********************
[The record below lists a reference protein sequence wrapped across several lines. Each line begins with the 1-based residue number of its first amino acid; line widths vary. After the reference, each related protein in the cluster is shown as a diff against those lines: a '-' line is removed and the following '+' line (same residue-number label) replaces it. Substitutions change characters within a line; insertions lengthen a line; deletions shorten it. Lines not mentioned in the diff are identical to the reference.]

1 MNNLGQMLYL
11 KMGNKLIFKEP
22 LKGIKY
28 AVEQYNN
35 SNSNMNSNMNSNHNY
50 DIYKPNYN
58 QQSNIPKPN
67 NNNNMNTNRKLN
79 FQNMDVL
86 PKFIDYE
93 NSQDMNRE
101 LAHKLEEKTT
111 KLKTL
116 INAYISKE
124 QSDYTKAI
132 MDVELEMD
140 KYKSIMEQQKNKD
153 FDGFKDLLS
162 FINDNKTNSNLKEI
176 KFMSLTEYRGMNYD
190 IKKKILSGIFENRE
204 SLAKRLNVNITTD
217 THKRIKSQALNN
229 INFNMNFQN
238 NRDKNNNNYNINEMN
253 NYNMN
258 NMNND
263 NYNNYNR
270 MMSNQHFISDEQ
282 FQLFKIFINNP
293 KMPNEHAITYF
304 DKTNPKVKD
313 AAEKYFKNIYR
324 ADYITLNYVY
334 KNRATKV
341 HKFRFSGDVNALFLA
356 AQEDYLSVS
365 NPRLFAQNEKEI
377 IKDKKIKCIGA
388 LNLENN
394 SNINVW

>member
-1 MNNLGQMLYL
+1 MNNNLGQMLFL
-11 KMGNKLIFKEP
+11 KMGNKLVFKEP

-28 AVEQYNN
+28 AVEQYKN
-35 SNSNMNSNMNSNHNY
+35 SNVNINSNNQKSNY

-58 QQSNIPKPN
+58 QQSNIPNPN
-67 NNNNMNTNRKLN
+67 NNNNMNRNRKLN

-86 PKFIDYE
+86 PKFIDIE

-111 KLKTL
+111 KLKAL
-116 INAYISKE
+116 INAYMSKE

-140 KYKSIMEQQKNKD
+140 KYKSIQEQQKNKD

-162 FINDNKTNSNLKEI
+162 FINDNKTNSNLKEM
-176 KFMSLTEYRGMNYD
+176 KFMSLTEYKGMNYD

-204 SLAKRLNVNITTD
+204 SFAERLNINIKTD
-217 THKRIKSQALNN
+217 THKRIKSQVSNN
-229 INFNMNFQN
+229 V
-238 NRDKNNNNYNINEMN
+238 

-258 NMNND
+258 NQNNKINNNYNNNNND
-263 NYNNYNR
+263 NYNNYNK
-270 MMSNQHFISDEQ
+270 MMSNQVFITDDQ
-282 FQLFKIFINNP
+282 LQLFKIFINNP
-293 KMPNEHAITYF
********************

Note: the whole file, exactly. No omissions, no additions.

[The record below lists a reference protein sequence wrapped across several lines. Each line begins with the 1-based residue number of its first amino acid; line widths vary. After the reference, each related protein in the cluster is shown as a diff against those lines: a '-' line is removed and the following '+' line (same residue-number label) replaces it. Substitutions change characters within a line; insertions lengthen a line; deletions shorten it. Lines not mentioned in the diff are identical to the reference.]

1 MNNLGQMLYL
11 KMGNKLIFKEP
22 LKGIKY
28 AVEQYNN
35 SNSNMNSNMNSNHNY
50 DIYKPNYN
58 QQSNIPKPN
67 NNNNMNTNRKLN
79 FQNMDVL
86 PKFIDYE
93 NSQDMNRE
101 LAHKLEEKTT
111 KLKTL
116 INAYISKE
124 QSDYTKAI
132 MDVELEMD
140 KYKSIMEQQKNKD
153 FDGFKDLLS
162 FINDNKTNSNLKEI
176 KFMSLTEYRGMNYD
190 IKKKILSGIFENRE
204 SLAKRLNVNITTD
217 THKRIKSQALNN
229 INFNMNFQN
238 NRDKNNNNYNINEMN
253 NYNMN
258 NMNND
263 NYNNYNR
270 MMSNQHFISDEQ
282 FQLFKIFINNP
293 KMPNEHAITYF
304 DKTNPKVKD
313 AAEKYFKNIYR
324 ADYITLNYVY
334 KNRATKV
341 HKFRFSGDVNALFLA
356 AQEDYLSVS
365 NPRLFAQNEKEI
377 IKDKKIKCIGA
388 LNLENN
394 SNINVW

>member
-1 MNNLGQMLYL
+1 MNNNLGQMLFL
-11 KMGNKLIFKEP
+11 KMGNKLVFKEP

-28 AVEQYNN
+28 AVEQYKN
-35 SNSNMNSNMNSNHNY
+35 SNVNINSNNQKSNY

-58 QQSNIPKPN
+58 QQSNIPNPN
-67 NNNNMNTNRKLN
+67 NNNNMNRNRKLN

-86 PKFIDYE
+86 PKFIDIE

-111 KLKTL
+111 KLKAL
-116 INAYISKE
+116 INAYMSKE

-140 KYKSIMEQQKNKD
+140 KYKSIQEQQKNKD

-162 FINDNKTNSNLKEI
+162 FINDNKTNSNLKEM
-176 KFMSLTEYRGMNYD
+176 KFMSLTEYKGMNYD

-204 SLAKRLNVNITTD
+204 SFAERLNINIKTD
-217 THKRIKSQALNN
+217 THKRIKSQVSNN
-229 INFNMNFQN
+229 V
-238 NRDKNNNNYNINEMN
+238 

-258 NMNND
+258 NQNNKINNNYNNNNND
-263 NYNNYNR
+263 NYNNYNK
-270 MMSNQHFISDEQ
+270 MMSNQVFITDDQ
-282 FQLFKIFINNP
+282 LQLFKIFINNP
-293 KMPNEHAITYF